Marilyn Deeble (Akre) will be the first to tell you she never stops learning, even with her background as a teacher, and that’s what helps her continually grow as a person.
Deeble was anxious to build a vast array of knowledge from an experience in a completely different part of the world in Egypt the last two years before returning to teach at Chemainus Secondary School. It took several years after she started looking into it to get there, but Deeble eventually wound up teaching at the B.C. Canadian International School in Cairo and it was everything she hoped and more.
“If it wasn’t for COVID, there’s a good chance I would still have been there,” she confided.
Deeble is never one to shy away from a challenge or an adventure, especially after having previously travelled to a remote part of Ecuador near the border with Peru in the Amazon before going to Egypt. “The heat and the mosquitoes, I could have done without those two,” she said of that trip. “There’s no fans in the jungle.”
Cairo provided an interesting contrast, but the heat was just as intense. Temperatures hit the mid-40s Celsius at times.
The prospect of going to Cairo first stemmed from a conversation Deeble had with Julie Alfred of Winnipeg while doing her Masters.
“I was picking her brain,” said Deeble. “I started doing a bit of research and realized we have off-shore schools.”
She applied and spent the 2018-19 and 2019-20 school years there teaching Grade 7.
“English is spoken quite widely there,” Deeble noted. “Everything is in Arabic, but English as well.”
She’s fluent in French, Spanish and English but not Arabic. The Arabic staff handled certain aspects of the classes.
Many things struck Deeble about her time there, the people and some incredible world-renowned landmarks foremost among them.
“The people are so generous, they’re so kind, they’re so accepting,” she praised. “I travelled throughout Egypt and never once did I ever have a moment where I felt unsafe.”
Highlights for her included running a 10K and attending a Red Hot Chili Peppers concert at the Pyramids, and trekking to the top of Mount Sinai of Ten Commandments fame.
Also of note was Deeble’s relationship with a Syrian refugee family. About five years ago, she met a Syrian family in Cowichan that had arrived on the Island through the refugee program and discovered they had family in northern Jordan who had to flee from Syria.
In December 2019, Deeble decided to travel from Egypt to Jordan, Israel and Palestine during Christmas break. She remembered that Mohamed’s family – Abdallah, Barah and their three children – were living in northern Jordan and so she contacted Mohamed and asked if his family would be interested in her visiting. The response was an overwhelming ‘yes.’
“I did some fundraising before I left Cairo and flew into Amman, Jordan,” Deeble added. “The family lives about an hour north of the capital. I travelled to As-Salt with Uber and Abdallah and his daughters met me in the town centre. I gave them the fundraising money and gifts to the children that I bought in Amman. Barah cooked a delicious Syrian dinner and they invited me to spend the night. Spotless but a simple and bare apartment, the family was so welcoming and generous to me.”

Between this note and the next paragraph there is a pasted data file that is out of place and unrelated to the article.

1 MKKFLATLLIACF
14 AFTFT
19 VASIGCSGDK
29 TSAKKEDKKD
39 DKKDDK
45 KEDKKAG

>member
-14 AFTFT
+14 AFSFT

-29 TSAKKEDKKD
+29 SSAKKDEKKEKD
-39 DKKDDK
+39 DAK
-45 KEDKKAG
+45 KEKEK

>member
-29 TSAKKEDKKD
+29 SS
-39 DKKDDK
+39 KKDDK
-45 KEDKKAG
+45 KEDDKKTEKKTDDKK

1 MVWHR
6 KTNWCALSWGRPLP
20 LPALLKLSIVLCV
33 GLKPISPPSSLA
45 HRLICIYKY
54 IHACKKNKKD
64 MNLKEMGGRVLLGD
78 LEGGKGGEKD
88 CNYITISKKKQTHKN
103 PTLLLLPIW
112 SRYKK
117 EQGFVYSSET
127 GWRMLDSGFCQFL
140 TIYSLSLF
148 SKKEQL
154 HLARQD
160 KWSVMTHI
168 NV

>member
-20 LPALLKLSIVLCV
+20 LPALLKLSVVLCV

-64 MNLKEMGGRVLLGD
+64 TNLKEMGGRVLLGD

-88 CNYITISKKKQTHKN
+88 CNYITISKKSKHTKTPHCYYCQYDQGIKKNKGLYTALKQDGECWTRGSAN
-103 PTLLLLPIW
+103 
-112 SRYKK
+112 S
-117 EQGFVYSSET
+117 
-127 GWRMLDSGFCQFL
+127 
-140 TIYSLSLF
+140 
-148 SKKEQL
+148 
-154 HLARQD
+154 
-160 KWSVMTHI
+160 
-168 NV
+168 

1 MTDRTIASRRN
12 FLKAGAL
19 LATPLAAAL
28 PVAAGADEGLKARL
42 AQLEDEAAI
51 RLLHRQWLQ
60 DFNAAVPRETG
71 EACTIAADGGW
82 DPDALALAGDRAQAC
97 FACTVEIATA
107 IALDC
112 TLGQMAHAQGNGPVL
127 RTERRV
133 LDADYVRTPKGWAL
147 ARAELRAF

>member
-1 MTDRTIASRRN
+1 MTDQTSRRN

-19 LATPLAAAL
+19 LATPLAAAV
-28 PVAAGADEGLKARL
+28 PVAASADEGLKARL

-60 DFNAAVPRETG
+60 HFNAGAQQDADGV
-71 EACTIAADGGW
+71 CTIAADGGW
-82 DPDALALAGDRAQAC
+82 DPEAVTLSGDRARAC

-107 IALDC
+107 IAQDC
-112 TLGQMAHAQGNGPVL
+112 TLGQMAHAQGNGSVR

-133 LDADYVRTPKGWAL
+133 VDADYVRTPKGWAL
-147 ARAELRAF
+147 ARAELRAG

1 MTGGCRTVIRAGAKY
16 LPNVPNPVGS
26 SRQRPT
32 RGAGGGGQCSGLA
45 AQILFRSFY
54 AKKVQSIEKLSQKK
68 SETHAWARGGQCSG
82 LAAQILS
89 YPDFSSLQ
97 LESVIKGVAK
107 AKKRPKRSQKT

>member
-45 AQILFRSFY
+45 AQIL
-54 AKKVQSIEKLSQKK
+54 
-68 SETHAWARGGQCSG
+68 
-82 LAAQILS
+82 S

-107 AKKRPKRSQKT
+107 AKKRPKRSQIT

Deeble just found out the family has been approved through the refugee program to travel to Canada to join the others in Cowichan. Through the private sponsorship program and fundraising by the Cowichan community, funds have been raised to pay for travel, accommodation and settling expenses.
“Just waiting for flights now,” noted Deeble.
On another trip to El Minya in south central Egypt, she arrived by bus in a small town called Mallawi with a friend.
“This town rarely sees Westerners and certainly never blonde ladies,” Deeble indicated. “Upon our arrival, my friend popped into a local shop and I waited outside with our packs. While waiting, two boys rode past on bikes. When they saw me, they did a double-take to look again, slammed on the brakes, dropped the bikes and ran over to me to shake my hand and say ‘Welcome, Welcome’ with the biggest smiles I have ever seen. The Egyptian people are very kind and welcoming and very curious about visitors in their country.”
On the flip side, she felt sadness about the presence of an abundance of street animals.
“People get scratched and bitten by the street animals,” Deeble remarked. “Not that we don’t have some feral cats, but our animals are pretty well cared for. It’s heartbreaking to see the animals in the streets.”
The students and her role as a teacher left many memorable impressions on Deeble, but it was unfortunate the latter school year in the classroom got cut short slightly with the onset of COVID.
“The school shut right about the time we had our spring break here,” Deeble noted.
“My goal was to go for one year. At the end of that year, I thought I’m going to do one more year.”
She did that and returned home in August and, after doing the required quarantine for two weeks, school opened at Chemainus Secondary School. Deeble taught Math 9 and Humanities and Social Studies 7 amid a trying 2020-21 school year with COVID restrictions.
“The kids had a challenging year,” Deeble conceded. “They were so good, they really were.”
Having previously taught at Crofton Elementary’s old and new schools, it was actually a change of scenery for Deeble in going to Chemainus Secondary, even though the school and several staff members were familiar to her. Deeble’s three children all attended the school.
Cairo still remains in the back of her mind as a future option to attend to some unfinished business.
“I’m seriously thinking about finishing off my teaching career there. We’ll see what way the wind blows, but I’m definitely going back.”